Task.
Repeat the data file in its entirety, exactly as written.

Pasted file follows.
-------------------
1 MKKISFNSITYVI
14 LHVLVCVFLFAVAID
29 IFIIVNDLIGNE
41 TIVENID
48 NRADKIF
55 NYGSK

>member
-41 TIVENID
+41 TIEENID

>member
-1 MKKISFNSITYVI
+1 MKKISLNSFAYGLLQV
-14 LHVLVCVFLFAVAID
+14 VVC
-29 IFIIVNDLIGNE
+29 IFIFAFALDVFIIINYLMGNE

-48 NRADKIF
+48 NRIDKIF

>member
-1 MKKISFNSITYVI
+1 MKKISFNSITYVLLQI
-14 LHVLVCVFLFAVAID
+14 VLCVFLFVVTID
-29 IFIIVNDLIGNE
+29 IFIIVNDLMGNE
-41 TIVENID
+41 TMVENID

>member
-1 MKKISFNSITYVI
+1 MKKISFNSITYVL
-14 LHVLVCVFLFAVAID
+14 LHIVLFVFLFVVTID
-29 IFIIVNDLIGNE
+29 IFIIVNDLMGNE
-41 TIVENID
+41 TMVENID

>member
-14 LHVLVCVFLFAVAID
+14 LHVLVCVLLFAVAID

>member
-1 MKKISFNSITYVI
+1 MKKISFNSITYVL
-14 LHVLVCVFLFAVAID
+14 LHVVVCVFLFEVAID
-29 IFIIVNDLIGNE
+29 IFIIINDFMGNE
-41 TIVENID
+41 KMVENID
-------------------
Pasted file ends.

1 MKKISFNSITYVI
14 LHVLVCVFLFAVAID
29 IFIIVNDLIGNE
41 TIVENID
48 NRADKIF
55 NYGSK

>member
-41 TIVENID
+41 TIEENID

>member
-1 MKKISFNSITYVI
+1 MKKISLNSFAYGLLQV
-14 LHVLVCVFLFAVAID
+14 VVC
-29 IFIIVNDLIGNE
+29 IFIFAFALDVFIIINYLMGNE

-48 NRADKIF
+48 NRIDKIF

>member
-1 MKKISFNSITYVI
+1 MKKISFNSITYVLLQI
-14 LHVLVCVFLFAVAID
+14 VLCVFLFVVTID
-29 IFIIVNDLIGNE
+29 IFIIVNDLMGNE
-41 TIVENID
+41 TMVENID

>member
-1 MKKISFNSITYVI
+1 MKKISFNSITYVL
-14 LHVLVCVFLFAVAID
+14 LHIVLFVFLFVVTID
-29 IFIIVNDLIGNE
+29 IFIIVNDLMGNE
-41 TIVENID
+41 TMVENID

>member
-14 LHVLVCVFLFAVAID
+14 LHVLVCVLLFAVAID

>member
-1 MKKISFNSITYVI
+1 MKKISFNSITYVL
-14 LHVLVCVFLFAVAID
+14 LHVVVCVFLFEVAID
-29 IFIIVNDLIGNE
+29 IFIIINDFMGNE
-41 TIVENID
+41 KMVENID